Imagine that, right?
But unlike everybody else, they are actually around the people who are doing the trading, executing the big orders, etc. They have their fingers on the pulse of markets in a way that you don't.
Yet article after article, I read comments from folks who insist that all they need to know is what someone like Charlie Munger said one time. And guess what? As I wrote these very lines, I did a Twitter search for Charlie Munger and someone just retweeted something which illustrates exactly what I'm trying to tell you. Have a look:
Thanks for that.
That's not a nugget of "wisdom" - it's something everybody already knows.
Anyway, the reason I bring this up is actually not to introduce some quotes from another analyst I happen to like, but rather the opposite.
That is, for the purposes of this post, I'm going to go ahead and accept the fact that the vast majority of readers trust the "gurus" more than they trust a desk analyst.
So I'll indulge that predisposition by citing a completely generic piece Mohamed El-Erian penned for Bloomberg over the holiday.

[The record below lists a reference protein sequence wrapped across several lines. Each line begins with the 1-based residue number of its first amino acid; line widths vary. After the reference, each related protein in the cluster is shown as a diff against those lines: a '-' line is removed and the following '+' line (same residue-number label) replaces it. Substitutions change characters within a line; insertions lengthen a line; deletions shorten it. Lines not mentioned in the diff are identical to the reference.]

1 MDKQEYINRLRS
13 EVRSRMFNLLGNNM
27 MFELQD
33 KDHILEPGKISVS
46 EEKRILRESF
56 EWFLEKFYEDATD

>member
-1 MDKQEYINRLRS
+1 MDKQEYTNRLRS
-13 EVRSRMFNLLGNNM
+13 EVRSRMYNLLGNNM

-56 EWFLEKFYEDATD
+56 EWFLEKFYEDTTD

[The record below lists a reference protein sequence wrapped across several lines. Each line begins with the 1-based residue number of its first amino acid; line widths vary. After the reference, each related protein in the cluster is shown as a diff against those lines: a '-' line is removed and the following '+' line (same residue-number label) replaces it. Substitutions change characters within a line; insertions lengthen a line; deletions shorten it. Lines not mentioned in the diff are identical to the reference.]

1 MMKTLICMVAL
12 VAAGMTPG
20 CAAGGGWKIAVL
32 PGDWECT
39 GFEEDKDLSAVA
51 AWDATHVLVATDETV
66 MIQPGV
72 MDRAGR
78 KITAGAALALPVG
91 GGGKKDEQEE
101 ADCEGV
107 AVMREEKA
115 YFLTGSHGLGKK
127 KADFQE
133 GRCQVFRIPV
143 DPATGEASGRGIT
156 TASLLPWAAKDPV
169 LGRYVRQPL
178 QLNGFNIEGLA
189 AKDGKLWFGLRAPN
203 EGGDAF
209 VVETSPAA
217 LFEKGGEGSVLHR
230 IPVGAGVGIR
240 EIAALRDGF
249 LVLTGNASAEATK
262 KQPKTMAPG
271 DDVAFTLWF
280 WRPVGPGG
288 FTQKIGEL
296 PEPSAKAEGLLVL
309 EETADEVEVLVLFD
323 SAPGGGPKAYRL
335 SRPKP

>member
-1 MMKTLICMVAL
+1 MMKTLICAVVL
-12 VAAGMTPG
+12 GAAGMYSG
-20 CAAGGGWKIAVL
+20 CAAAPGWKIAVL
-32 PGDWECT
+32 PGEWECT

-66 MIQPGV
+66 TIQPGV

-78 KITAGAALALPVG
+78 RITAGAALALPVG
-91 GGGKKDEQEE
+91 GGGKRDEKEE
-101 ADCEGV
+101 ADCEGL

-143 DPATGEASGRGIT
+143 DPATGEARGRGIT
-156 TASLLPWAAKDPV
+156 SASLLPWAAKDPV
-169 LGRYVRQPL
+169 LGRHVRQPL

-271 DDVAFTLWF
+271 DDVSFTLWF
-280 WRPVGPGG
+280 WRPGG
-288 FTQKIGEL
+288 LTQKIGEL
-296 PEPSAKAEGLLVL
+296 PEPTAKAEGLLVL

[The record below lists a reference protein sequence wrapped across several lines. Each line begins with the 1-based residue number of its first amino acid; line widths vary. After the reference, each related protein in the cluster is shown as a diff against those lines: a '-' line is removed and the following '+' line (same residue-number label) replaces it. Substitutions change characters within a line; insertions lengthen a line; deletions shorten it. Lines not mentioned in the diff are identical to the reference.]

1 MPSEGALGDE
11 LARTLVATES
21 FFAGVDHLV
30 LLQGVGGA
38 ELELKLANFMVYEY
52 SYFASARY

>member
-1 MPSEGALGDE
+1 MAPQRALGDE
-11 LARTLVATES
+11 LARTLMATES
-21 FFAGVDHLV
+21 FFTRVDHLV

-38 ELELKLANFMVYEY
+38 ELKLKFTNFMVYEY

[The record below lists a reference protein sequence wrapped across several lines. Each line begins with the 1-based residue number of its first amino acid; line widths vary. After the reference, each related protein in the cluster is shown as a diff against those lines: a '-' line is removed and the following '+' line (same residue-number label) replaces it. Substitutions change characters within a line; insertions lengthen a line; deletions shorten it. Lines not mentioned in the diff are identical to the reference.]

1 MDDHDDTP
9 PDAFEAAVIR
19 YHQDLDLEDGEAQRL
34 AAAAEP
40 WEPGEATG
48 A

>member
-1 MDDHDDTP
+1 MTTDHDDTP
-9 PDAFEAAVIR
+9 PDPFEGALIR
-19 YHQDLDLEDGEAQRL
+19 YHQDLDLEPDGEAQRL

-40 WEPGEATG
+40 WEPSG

El-Erian is an example of someone who is widely respected, and quoted everywhere as an "expert." He hasn't reached the status of a Buffett yet, but if you're a journalist and you need to impress a bunch of people or otherwise rack up some web traffic, just add "El-Erian Says" to your title.
I'm going to assume that a lot of folks who frequent this platform think Mohamed is a pretty smart guy and would be more inclined to trust his take on markets than some random analyst I'd quote that you've never heard of.
Well, here are some excerpts from El-Erian's latest (which you can read in full here):